Awhile back, I mentioned that I had read Sue Miller’s Monogamy, and that a post would be forthcoming. From the first glimpse of this book, I was intrigued. I mean, they say not to judge a book by it’s cover, but look at that cover:

This book left me transfixed – I liked pretty much everything about it. To save you from my babbling fan-girling, I thought you might prefer a succinct list.

  1. The writing – Miller’s actual word choice and sentence structure is eloquent – generally simple word choice arranged in a pleasing order that conveys the information succinctly and connotes the feelings and impressions readily. There is a difference between writing simply and using each word carefully. Miller doles out words precisely, resulting in a book filled with beautiful writing.
  2. The characters – No Mary Sue’s in this book! Miller’s characters are real. In reading this book, you are delving into the intimate thoughts and feelings of people who do amazing things, and love fully, who reminisce, and feel betrayed, and make mistakes, and live (or don’t) complicated lives. To be completely honest, this book doesn’t have a ton of plot, but if you’re a character reader, reading this book is the culinary equivalent of biting into a warm slice of apple pie.
  3. The marriage – Probably not shocking, given the novel’s title, Monogamy analyzes a marriage. The good, the bad, the beautiful, the ugly, and the questioning. What does it mean to tether yourself to another person in a civil and/or religious ceremony? Is it possible to remain in love with the same person for the rest of your life? Can you ever really know the people you are with, even the ones you are very close to? As someone who is married, this novel resonated with some of my own thoughts. I don’t think you need to be married to appreciate this thoughtful and in-depth analysis of one, but since I am married, to be fair, I may be wrong.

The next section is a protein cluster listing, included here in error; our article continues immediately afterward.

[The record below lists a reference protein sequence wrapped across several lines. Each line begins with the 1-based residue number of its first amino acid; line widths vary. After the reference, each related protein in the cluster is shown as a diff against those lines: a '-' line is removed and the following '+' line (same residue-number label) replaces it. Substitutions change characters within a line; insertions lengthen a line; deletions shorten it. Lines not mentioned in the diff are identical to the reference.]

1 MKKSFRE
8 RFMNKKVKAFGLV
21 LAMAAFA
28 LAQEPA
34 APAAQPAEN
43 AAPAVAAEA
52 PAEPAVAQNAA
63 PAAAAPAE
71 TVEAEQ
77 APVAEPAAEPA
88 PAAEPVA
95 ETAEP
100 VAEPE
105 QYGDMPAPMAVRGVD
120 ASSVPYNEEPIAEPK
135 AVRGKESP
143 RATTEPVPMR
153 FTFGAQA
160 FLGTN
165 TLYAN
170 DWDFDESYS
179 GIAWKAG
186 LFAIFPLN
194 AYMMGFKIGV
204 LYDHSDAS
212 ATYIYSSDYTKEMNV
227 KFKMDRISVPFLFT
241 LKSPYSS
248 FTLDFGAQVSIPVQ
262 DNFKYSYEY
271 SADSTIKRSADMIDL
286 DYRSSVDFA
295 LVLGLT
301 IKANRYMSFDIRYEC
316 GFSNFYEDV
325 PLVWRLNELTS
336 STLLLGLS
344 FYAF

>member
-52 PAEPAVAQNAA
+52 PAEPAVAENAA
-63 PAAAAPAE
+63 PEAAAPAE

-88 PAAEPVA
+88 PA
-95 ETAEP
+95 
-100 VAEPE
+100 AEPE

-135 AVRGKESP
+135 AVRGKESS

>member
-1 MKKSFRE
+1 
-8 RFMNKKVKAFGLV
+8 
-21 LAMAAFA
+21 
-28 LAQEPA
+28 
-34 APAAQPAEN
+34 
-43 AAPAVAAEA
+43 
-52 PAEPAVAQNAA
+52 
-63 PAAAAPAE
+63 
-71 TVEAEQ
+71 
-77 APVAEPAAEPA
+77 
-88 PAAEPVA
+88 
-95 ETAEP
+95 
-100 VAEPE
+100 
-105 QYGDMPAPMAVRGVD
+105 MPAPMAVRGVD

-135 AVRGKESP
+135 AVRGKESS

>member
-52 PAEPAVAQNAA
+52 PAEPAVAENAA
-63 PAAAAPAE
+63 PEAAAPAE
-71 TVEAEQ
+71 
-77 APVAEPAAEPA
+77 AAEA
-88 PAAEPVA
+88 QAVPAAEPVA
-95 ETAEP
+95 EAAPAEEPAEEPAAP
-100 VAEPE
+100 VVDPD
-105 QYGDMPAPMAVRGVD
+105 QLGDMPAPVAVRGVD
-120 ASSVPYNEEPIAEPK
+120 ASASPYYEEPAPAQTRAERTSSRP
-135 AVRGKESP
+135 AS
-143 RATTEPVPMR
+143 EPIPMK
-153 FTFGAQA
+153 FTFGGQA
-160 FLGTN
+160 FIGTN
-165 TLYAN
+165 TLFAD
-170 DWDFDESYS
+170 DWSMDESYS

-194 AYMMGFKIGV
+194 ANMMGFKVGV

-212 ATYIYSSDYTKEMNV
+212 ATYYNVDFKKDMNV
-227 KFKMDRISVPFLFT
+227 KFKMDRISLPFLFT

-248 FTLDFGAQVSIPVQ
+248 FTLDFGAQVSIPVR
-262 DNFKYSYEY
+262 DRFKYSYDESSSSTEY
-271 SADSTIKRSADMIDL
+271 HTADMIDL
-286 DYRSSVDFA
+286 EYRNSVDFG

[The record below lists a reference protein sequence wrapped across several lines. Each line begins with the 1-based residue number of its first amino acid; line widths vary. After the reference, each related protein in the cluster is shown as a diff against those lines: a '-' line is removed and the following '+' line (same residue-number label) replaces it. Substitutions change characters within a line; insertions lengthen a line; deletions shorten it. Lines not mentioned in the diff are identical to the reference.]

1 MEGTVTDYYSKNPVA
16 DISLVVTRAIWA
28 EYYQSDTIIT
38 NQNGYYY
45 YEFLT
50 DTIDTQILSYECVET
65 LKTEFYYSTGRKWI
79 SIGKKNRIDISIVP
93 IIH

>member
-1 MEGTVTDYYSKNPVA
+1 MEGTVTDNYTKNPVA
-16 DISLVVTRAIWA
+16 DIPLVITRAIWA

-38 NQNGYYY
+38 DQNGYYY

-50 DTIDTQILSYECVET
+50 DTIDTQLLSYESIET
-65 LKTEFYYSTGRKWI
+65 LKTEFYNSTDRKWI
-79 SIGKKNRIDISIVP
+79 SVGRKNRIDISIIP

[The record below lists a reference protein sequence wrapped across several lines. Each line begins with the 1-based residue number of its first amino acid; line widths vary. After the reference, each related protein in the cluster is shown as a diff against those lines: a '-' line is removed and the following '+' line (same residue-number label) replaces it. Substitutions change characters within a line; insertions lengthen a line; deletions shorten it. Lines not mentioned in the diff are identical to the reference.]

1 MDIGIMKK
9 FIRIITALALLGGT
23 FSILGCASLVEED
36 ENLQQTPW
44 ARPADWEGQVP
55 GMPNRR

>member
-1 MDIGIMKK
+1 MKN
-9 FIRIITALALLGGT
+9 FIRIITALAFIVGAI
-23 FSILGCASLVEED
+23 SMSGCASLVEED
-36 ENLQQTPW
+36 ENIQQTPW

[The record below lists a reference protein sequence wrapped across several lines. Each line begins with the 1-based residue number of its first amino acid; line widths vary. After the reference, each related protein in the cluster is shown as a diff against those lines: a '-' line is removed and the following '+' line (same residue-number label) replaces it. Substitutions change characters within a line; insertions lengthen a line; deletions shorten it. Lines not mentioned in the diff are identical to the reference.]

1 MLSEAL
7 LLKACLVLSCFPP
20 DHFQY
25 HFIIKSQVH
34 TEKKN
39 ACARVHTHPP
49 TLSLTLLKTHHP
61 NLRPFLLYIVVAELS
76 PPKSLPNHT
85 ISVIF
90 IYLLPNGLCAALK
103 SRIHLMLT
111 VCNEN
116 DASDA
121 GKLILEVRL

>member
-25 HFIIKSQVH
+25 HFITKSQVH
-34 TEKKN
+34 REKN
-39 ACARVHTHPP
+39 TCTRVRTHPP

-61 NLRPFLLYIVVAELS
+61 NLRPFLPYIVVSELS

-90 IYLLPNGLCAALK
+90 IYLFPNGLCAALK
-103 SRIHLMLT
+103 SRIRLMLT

4. The creativity – As a vein running throughout this book is the idea of creativity. Annie, one of the main characters, is a photographer who has had some success. Graham, her husband, founded a bookstore. Both of them interact with other artists – writers, musicians, painters, etc. The book itself is a work of art. Reading this novel was inspiring to me, personally, and reminded me that art can be difficult, but if you feel fulfilled by creating something, then it is worthwhile.
  5. The setting – Miller writes about the town of Cambridge, Massachusetts, wherein much of the novel takes place, with love but not so much detail you want to throw the book across the room. I’m not the biggest fan of exposition, but reading this novel makes me want to visit Cambridge. Being stuck at home due to COVID-19 could be a factor in this desire, as well, but at least part of the credit goes to Monogamy.

Of course, my perspective on this book is biased, and not everyone can have the correct (i.e., my) opinion. Monogamy, the ARC I am woefully behind on posting about, has now been available for sale since September. Have you had a chance to nab a copy and read it? Do you agree/disagree with my assessment, or possibly have your own points to add? Please let me know in the comments below; would love to hear your thoughts!

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